Using the intro by Adam, I’ll denote Tim Floyd as the hot girl, Larry Eustachy as the drunk girl and Kansas coach Roy Williams as the traditional girl. Well, the hot girl, Floyd … it didn’t turn out so well for her, neither in Chicago, nor in New Orleans. Hot girl also failed epically trying to pursue better things in Los Angeles, floated around NBA assistant coaching sidelines, serving as a “mentor” to the likes of Nick Young, and now finds herself knocked up in El Paso, at UTEP to be exact. She never figured this would happen after she left Iowa State for greener pastures.
Drunk girl, Eustachy, proceeded to create a reputation for herself, as drunk girls are wont to do. And Hinrich, who seemingly made the right, perhaps honorable decision to go with traditional girl Roy Williams at Kansas, has been cultivated into one of the NBA’s more respected veterans.
Might Hinrich have developed into the upstanding citizen that he is otherwise? Likely. But the point is that those experiences, and playing under the great Roy Williams, who has cultivated far more talent than Floyd and Eustachy combined (and I’m not talking about “checking for talent” Bill Clinton-style at Frat parties), has probably helped to hone Hinrich’s decision-making, on and off the court, and has put him and his current rebuilding team in a slightly better position. Hinrich’s expected to be a leader and his path has cultivated that.
A far cry from the “Get drunk and make bad decisions,” advice that Gilbert Arenas issued before his extravagant 25-year old birthday party.
If you want another comparison, to an actual basketball player, I polled a couple writers with a deep relationship with Chicago basketball, Kelly Dwyer and Trey Kerby of Yahoo!’s Ball Don’t Lie, two bros who do absolutely excellent work.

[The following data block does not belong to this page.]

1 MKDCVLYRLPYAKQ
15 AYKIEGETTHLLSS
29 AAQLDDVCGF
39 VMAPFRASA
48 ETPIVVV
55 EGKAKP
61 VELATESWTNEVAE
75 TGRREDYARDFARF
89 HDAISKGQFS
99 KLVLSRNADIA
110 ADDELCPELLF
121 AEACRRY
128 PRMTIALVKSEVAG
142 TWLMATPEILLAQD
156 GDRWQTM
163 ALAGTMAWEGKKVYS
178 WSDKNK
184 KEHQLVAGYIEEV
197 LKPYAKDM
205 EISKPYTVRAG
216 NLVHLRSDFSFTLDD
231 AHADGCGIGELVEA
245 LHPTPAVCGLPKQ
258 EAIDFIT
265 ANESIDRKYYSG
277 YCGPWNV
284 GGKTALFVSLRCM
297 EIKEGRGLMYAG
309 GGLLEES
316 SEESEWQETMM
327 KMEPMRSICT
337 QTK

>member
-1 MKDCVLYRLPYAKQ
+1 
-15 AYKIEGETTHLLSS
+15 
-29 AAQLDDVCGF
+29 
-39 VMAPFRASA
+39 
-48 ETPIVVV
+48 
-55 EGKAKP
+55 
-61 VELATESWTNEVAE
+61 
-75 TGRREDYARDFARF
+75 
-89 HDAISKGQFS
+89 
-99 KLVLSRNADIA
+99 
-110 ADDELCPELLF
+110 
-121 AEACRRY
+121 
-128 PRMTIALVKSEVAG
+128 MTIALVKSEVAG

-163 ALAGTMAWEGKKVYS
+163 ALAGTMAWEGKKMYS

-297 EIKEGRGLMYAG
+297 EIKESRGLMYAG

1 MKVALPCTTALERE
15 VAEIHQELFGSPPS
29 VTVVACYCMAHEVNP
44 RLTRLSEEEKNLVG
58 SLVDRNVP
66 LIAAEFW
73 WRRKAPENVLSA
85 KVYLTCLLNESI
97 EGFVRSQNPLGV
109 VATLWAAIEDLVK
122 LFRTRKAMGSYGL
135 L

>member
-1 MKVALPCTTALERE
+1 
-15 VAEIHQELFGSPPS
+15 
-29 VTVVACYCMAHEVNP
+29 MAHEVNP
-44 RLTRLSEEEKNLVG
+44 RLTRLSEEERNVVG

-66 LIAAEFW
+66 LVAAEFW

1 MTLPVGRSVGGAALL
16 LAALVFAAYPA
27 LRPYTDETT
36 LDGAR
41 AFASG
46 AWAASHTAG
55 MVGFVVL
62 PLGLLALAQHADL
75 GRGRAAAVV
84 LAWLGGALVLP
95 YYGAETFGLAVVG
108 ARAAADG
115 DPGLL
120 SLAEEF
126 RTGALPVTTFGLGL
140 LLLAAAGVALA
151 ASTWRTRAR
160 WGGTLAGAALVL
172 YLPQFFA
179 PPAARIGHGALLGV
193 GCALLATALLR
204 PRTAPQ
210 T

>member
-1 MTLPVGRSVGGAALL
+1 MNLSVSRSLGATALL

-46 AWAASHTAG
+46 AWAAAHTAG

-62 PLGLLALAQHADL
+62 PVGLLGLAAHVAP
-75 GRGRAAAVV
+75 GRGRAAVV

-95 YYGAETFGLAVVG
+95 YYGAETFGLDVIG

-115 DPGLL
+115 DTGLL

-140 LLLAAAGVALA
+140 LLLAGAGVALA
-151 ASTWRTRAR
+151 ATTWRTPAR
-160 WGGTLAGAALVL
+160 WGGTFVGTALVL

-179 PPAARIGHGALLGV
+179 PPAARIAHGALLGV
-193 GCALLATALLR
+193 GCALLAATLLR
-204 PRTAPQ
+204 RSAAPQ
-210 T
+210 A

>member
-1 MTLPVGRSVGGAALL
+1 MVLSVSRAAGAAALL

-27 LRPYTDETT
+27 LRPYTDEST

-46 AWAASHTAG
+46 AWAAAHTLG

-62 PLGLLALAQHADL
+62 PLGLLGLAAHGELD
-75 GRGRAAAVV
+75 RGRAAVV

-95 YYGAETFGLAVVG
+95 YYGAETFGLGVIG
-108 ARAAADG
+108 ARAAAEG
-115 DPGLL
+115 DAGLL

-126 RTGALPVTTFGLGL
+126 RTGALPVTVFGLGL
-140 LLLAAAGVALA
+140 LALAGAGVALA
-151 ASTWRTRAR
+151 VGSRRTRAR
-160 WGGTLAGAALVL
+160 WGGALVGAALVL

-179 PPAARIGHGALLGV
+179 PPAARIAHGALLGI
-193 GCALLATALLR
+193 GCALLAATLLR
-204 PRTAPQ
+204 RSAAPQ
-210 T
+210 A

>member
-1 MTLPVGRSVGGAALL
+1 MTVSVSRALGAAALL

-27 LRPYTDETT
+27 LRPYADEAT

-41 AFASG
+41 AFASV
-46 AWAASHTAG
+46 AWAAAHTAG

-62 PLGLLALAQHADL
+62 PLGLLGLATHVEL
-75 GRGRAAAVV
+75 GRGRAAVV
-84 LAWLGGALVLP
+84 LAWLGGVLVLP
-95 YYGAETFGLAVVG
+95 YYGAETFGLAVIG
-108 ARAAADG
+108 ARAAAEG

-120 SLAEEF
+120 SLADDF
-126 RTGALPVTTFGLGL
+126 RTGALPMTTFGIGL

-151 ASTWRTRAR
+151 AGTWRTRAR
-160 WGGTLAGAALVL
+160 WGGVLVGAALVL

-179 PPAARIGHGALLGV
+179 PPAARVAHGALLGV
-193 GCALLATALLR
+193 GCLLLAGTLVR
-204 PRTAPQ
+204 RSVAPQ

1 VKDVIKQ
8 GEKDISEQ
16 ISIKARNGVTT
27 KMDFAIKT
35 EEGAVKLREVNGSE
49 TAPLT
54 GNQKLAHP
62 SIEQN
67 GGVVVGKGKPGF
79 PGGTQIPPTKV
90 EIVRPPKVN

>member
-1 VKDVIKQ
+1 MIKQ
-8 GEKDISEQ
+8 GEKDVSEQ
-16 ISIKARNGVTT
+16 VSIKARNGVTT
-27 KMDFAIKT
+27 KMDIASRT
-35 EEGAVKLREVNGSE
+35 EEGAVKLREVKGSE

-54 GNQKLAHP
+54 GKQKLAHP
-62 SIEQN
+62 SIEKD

“Jerry Sloan. Not a great shooter, not a pure point guard (though Baltimore/Chicago asked him/him to play it early in his career), fearsome defender. Bangs, and an every-third-day shave. Jerry Sloan.”
“Maybe Bulls-era Ron Harper with knees that work? Better shooter, less black, but kind of similar fellows. I don’t know if this makes sense but I can’t stop thinking about Ron Harper.”
-by Beckley Mason
Hinrich is physically still in his prime, entering just his seventh NBA season. If he stays with the Wizards, it will be in the same sage veteran/defensive specialist role he filled behind Derrick Rose in Chicago. Hinrich may be little more than a useful asset to turn around for a more urgent need next summer. But Grunfeld worked hard to acquire him, so he may be in the team’s long-term plans.
This year, Gilbert Arenas will no doubt occupy the lead guard position at times when Wall rests, which means Hinrich may be the Wizards’ third point guard option. Initially, the Sioux City Shooter will add the most value on the defensive end and by pounding home spot up treys in transition (1.1 Points Per Possession per Synergy Sports, via Townsend’s previous stat breakdown on TAI).
In the half court, it would be nice to see Hinrich become more of a dead-eye spot up shooter. If he does he’ll be a great backcourt mate to Wall, who loves to kick off of penetration. Hinrich has at least a few more productive years in him, and his ability to play both guard positions will allow him to step up in the case of injury or firearm related suspension. However, because he doesn’t have great size or shoot the ball exceptionally well, he may be the odd man out in the Wizards’ back court rotation over the long haul. Expect Hinrich to become a fan favorite and lead the team in 3pt FG% this year—then get shipped off before the 2011-12 season.